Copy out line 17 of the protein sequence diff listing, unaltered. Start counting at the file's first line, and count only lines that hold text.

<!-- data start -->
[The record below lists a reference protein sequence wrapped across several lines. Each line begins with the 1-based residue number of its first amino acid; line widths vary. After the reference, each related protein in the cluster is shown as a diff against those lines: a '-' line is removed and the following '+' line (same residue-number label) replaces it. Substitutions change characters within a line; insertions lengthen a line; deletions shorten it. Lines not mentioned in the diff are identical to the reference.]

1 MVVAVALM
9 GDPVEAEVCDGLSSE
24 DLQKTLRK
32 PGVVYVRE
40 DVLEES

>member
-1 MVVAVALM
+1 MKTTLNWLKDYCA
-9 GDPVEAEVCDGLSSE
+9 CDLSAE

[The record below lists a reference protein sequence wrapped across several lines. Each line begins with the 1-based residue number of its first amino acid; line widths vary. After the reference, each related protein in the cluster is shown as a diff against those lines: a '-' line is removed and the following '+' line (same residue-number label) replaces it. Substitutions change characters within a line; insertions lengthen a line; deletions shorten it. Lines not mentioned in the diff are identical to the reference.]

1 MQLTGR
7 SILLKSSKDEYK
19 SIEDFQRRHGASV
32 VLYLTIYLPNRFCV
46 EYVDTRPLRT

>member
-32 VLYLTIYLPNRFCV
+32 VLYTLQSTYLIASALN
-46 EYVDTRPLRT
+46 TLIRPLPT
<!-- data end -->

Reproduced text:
46 EYVDTRPLRT